The one note I want to make is that one part of the mystery was a bit vague because it was done as an audio drama. When things like architecture, positioning and angles are mentioned, an oral presentation often just doesn't work very well. Figures or being able to slowly read the description are far more effective in conveying things like that to the reader/listener. As I discuss mystery fiction in different media, I often pay attention to the question if the story fits the type of media. Some plots simply work better as a book, some better as an audio drama (or other medium). Zankoku na Yurikago still works as an audio drama, but I think I would have rated it higher if I had seen in on the screen or read it. Momogre's selection of the stories has been mostly well, but I'd say that Zankoku na Yurikago and 46 Banme no Misshitsu are the one where you kinda feel the medium fails slightly in keeping up with the story.

As said, Zankoku na Yurikago and Saru no Hidarite together form one narrative and listening to them after another, I'd say that as a standalone story, Saru no Hidarite perhaps works better. The detective plot, while still okay, is not as strong as that of Zankoku na Yurikago, but the themes there work better on their own. In return, Zankoku na Yurikago does more with the one character connecting both stories, and builds further on themes first introduced in Saru no Hidarite and forms a nice ending to this short story arc within the Writer Alice series. I recommend listening to them both and in order, as both stories are good mystery stories, but leave more of an impression taken together. I think it was an excellent idea of taking the novel and splitting it across these two productions. Length-wise, they were perfect for the complexity of the story, and together they are a lot more satisfying than the adaptation of 46 Banme no Misshitsu, the only other full novel Momogre has adapted as an audio drama.

Like with the previous release, the store Mandarake also offered a bonus audio drama together with Zankoku na Yurikago. Yuki to Kinkonshiki ("Snow and the Golden Wedding") is based on a short story originally included in the short story collection Nagai Rouka ga Aru Ie (the two other stories in the collection, title story Nagai Rouka ga Aru Ie and Tenkuu no Me are also available as audio drama). Unbeknown to an old couple celebrating their golden wedding anniversary on a snowy night, their brother-in-law was murdered in their annex building. The police manages to bring the number of suspects down to two, but miss the crucial evidence to find the guilty one. The husband of the old couple then appears to hold the key that can crack the case, but an unfortunate fall leads to temporary amnesia. Himura and Alice are asked by the police to help. The solution is a fairly simple one. It's hardly satisfying, but then again, this was a bonus audio drama. It's a cute story though.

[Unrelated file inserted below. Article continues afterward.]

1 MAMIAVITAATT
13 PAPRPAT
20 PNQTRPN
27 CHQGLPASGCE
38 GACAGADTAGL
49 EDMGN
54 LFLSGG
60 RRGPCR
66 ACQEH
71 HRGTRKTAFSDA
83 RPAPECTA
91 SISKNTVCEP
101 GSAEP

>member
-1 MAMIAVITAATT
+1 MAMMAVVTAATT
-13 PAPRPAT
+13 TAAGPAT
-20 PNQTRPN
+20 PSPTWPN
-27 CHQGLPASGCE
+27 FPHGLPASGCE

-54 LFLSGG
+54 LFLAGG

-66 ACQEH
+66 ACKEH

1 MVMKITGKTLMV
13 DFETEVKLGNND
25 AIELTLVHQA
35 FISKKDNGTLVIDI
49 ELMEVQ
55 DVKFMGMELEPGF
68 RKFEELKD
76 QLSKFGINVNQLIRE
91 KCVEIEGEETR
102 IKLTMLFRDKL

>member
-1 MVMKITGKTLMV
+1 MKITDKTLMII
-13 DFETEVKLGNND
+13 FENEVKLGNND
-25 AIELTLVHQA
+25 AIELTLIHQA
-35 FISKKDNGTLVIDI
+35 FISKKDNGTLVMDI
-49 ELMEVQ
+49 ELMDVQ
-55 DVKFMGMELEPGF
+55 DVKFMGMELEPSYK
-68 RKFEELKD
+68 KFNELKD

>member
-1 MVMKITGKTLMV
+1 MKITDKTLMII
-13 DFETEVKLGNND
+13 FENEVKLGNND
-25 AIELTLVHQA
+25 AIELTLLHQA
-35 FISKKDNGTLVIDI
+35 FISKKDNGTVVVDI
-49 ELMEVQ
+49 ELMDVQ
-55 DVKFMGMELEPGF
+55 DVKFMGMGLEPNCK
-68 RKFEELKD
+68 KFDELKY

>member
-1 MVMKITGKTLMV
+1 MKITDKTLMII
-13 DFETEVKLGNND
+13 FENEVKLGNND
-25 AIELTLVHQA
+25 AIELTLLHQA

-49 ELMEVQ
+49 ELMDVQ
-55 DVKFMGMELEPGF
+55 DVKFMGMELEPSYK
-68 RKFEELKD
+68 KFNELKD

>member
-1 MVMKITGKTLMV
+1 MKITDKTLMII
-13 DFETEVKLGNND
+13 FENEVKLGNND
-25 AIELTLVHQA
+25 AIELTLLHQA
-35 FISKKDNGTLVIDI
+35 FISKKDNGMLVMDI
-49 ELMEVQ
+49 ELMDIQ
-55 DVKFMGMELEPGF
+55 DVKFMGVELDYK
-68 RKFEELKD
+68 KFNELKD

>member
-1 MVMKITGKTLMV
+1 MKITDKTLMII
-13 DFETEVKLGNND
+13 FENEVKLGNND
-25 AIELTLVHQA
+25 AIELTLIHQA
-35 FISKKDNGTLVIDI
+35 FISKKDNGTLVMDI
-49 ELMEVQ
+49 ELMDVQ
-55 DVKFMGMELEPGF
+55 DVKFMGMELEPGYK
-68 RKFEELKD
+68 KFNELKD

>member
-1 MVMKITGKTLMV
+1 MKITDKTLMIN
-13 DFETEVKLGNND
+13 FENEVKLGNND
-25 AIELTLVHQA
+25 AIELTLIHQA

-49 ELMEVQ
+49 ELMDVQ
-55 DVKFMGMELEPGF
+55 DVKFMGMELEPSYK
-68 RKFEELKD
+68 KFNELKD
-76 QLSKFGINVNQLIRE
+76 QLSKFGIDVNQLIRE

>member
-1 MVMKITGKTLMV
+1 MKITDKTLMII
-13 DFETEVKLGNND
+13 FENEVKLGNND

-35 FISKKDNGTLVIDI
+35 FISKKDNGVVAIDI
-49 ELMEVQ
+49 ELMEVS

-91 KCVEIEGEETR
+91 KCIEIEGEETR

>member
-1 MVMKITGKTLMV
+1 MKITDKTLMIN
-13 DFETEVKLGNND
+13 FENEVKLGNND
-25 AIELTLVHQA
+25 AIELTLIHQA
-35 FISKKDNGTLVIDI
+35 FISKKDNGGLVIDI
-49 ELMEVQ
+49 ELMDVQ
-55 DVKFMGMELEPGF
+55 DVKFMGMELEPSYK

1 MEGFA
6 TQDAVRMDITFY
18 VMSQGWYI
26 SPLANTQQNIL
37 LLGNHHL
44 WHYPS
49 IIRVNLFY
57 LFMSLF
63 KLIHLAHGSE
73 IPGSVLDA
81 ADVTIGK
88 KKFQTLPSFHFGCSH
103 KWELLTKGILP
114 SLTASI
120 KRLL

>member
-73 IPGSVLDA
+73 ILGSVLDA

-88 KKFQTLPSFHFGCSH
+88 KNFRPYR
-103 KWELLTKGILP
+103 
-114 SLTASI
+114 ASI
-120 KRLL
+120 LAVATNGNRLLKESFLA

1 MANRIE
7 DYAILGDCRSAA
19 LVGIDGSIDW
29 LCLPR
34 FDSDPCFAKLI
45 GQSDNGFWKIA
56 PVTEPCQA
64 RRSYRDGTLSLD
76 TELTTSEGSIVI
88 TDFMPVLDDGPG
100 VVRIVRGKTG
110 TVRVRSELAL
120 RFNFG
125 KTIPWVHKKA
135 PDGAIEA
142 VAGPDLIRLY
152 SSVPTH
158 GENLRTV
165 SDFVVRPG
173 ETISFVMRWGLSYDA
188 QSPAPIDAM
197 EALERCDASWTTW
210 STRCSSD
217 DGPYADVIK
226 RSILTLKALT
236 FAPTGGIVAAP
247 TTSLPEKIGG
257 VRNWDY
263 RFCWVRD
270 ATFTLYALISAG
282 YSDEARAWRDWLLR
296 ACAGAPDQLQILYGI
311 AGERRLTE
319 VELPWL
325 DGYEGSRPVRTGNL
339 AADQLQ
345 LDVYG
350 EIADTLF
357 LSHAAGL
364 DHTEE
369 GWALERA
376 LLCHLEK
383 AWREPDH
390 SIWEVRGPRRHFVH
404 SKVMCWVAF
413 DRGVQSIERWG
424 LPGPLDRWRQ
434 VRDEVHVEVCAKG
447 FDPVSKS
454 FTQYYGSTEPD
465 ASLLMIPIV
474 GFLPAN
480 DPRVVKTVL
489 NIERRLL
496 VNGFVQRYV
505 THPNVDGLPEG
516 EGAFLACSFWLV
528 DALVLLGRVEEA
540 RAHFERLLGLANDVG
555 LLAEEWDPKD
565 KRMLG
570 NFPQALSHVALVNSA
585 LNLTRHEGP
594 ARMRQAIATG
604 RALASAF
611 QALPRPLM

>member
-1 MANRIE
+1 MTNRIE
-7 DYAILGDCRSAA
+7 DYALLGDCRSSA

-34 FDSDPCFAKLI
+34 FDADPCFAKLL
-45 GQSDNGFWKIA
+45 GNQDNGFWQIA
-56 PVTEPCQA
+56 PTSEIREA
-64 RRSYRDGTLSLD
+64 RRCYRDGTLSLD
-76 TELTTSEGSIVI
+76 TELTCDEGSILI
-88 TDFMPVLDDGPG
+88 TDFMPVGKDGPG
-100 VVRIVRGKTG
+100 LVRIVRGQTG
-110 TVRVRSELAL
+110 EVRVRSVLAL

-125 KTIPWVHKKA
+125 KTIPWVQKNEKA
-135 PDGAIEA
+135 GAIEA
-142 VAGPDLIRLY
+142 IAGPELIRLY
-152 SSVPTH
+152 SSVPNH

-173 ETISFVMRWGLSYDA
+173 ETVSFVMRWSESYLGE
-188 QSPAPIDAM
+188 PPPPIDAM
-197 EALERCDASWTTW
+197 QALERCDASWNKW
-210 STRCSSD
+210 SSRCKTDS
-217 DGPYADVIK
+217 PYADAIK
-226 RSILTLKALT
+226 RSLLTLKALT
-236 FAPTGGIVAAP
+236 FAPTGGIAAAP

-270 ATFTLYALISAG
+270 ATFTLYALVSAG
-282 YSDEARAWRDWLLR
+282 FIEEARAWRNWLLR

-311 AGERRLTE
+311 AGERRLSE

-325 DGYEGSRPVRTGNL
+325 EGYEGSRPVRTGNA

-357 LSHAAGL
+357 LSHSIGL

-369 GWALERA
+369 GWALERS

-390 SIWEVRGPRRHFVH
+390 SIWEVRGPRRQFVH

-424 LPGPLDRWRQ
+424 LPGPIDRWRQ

Zankoku na Yurukago is a good, solid detective story that might work better as book than as audio drama, but still quite enjoyable, especially if taken together wth Saru no Hidarite. I don't think I need to comment on the acting, because that has been consistenly excellent throughout the series.

And for your convenience, the reviews of Writer Alice novels on this blog:
46 Banme no Misshitsu ("The 46th Locked Room") (1992)
Dali no Mayu ("Dali's Cocoon") (1993)
Russia Koucha no Nazo ("The Russian Tea Mystery") (1994)
Sweden Kan no Nazo ("The Swedish Mansion Mystery") (1995)
Brazil Chou no Nazo ("The Brazilian Butterfly Mystery") (1996)
Eikoku Teien no Nazo ("The English Garden Mystery") (1997)
Malay Tetsudou no Nazo ("The Malay Railroad Mystery") (2002)

Original Japanese title(s): 有栖川有栖(原) 『残酷な揺り籠』


  1. do you watch Sakurako-san no Ashimoto ni wa Shitai ga Umatteiru ?

    1. Nope. Only following The Perfect Insider this season (whenever I remember to do so).

      This season's manga-related must-see is definitely the live-action series Angel Heart though, which is a surprisingly well-made adaptation of the manga!